As with the heroes in those films, we are teased with flashes of the heroine’s (Madhuri Dixit-Nene, playing Rajjo) presence before finally getting to the scene that reveals her face. We get the moment where she issues a challenge to the villain and walks away in slow motion. (It’s a villainess, really, a scheming politician named Sumitra, and played by Juhi Chawla. We get a glimpse of her feet first, which is only right given that that’s where she wants the men around her.) We get the action sequence where Rajjo defies a handful of laws of gravity and sends bad guys spinning through air. We get colourful punch dialogues, and punchy scenes like the one where a rapist taking a dip in the local lake – it’s a village named Madhavpur – is slowly surrounded by a dozen of the heroine’s henchmen (henchwomen, rather; the “gang” in the title is rather apt, for these women do what men do in gangs in the more macho movies). The heroine, inevitably, is compared to a goddess. When asked if Rajjo is right in wielding weapons, a cop says, “Durga maiya ke haath mein bhi hain.” And the villainess? She’s so unspeakably evil that she rubs her palms with hand-sanitising lotion after touching a villager’s child during a photo op. Even the characters and situations are the ones we’d find in the Tamil/Telugu masala movies. The politician’s son who specialises in rape. The spineless secretary. The heartless collector who demands exorbitant bribes to deliver the most basic services. The heroine’s trusted (and much loved) lieutenants who will meet a tragic end. A risible climax involving a machine gun attack that’s conveniently filmed by a videographer. An all-male remake featuring Vijay and Prakash Raj may not be far away.
Despite it’s many flaws what works for the film are the power-packed performances. Taran Adarsh says in his review:
A big reason the film never feels contrived is its tremendous cast, especially Madhuri and Juhi. It's a pleasure to watch Madhuri essay the role of Rajjo with flourish. In her three-decade-long career, the actress has worked in practically all genres of cinema, but GULAAB GANG gives her the platform to explore not just the dramatics, but action too. She enacts the part of a righteous woman with supreme understanding and deserves brownie points for a terrific portrayal. Matching Madhuri with a pitch-perfect portrayal is Juhi, who defiantly ventures into an alley she has never sauntered into in her career earlier. The actress displays the evil side without resorting to loud theatrics or attempting to overpower her co-star. You'd love to hate Juhi here, for she lives up to the character of a shrewd plotter and an acute schemer.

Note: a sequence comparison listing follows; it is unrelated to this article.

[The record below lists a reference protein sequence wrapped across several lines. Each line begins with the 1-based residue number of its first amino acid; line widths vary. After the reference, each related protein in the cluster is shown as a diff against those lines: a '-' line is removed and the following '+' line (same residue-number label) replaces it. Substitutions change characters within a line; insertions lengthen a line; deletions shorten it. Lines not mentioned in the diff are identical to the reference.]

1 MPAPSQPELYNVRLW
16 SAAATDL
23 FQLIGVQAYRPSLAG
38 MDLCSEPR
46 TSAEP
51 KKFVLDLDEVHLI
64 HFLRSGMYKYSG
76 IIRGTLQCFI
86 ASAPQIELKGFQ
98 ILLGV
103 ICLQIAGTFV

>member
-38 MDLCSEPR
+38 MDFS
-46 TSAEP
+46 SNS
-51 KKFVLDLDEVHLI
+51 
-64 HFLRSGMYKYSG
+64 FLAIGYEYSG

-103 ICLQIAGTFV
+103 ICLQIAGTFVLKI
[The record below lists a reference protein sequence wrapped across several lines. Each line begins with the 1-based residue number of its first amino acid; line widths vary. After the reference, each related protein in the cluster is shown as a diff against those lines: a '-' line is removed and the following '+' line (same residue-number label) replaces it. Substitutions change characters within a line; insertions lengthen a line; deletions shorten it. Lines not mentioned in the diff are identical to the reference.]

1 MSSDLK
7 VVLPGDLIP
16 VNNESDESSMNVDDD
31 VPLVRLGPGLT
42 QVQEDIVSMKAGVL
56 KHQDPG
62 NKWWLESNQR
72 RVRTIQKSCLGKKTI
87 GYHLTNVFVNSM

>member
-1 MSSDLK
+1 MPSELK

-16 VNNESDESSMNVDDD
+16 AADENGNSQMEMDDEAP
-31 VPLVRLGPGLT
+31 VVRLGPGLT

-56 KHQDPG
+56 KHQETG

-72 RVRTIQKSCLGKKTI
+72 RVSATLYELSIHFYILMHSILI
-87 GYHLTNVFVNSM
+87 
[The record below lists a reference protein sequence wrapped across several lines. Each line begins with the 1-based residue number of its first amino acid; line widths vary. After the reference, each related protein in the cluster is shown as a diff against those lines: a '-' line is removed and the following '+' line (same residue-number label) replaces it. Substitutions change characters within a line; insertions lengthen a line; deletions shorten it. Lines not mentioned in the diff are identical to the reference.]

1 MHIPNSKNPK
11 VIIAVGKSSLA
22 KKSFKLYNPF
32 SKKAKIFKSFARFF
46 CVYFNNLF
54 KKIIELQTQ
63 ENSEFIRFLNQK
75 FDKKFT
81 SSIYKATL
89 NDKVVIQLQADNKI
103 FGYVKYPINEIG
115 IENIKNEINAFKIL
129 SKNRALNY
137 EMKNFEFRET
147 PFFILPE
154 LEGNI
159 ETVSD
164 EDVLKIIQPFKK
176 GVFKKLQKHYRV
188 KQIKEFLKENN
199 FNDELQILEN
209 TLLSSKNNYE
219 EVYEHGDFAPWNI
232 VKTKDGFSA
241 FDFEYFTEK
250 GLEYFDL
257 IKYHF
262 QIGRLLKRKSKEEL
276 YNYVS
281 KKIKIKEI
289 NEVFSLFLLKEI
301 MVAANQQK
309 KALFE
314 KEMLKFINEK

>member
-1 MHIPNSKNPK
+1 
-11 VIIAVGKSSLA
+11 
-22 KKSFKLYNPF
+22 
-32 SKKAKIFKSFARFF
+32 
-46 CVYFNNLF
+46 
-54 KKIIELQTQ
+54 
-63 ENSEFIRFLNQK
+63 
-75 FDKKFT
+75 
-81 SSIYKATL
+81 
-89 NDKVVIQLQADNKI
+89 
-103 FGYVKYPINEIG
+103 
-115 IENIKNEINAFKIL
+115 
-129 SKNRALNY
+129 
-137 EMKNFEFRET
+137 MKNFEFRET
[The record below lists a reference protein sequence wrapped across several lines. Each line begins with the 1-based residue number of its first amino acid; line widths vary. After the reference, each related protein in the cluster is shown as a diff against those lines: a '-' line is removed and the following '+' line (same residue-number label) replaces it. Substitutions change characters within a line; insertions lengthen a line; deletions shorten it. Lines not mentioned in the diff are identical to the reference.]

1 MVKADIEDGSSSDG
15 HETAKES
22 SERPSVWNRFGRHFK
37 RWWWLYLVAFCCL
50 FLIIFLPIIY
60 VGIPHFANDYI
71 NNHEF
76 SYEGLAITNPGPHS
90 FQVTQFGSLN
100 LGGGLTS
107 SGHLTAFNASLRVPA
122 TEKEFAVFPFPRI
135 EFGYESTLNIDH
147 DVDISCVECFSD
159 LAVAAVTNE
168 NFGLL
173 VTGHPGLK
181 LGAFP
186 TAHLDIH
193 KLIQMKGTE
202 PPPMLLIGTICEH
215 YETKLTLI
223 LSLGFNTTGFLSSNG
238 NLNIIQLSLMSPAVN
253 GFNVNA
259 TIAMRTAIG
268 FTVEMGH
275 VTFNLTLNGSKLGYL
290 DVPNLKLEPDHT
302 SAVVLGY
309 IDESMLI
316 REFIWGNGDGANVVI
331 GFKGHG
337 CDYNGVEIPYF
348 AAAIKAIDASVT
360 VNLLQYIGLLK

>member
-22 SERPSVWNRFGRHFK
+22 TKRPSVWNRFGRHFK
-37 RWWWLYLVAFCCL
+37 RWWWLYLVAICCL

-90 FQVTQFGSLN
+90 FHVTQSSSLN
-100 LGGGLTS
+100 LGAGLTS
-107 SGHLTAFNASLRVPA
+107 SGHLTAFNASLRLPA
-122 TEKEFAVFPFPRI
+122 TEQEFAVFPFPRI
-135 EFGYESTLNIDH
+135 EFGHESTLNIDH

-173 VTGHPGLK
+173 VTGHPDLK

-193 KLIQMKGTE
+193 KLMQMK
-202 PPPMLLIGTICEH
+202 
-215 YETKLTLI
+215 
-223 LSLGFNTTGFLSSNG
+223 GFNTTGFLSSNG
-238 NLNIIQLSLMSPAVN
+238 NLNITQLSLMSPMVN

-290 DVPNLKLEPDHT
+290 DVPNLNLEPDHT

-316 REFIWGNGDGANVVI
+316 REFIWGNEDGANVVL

Other performances are finely pitched as well and topping the list is Divya Jagdale, who stays in your memory much after the screening has concluded. Priyanka Bose is first-rate. Tannishtha Chatterjee is wonderful.
‘Gulaab Gang’ wants to address pertinent issues but flounders repeatedly on the execution. Saibal Chatterjee’s review says:
But what is difficult to digest in Gulaab Gang is the suggestion that women must necessarily mimic men and turn into mindless mean machines to wage war on the problems facing them – lack of educational avenues, abuse at home and sexual violence – all of which are alluded to in the film.
The film’s much-touted feminism seems especially counterfeit when a ruffian is forced by members of the gang to drape a sari and perform an impromptu dance, the implication being that, for a man, there can be no humiliation worse than that.
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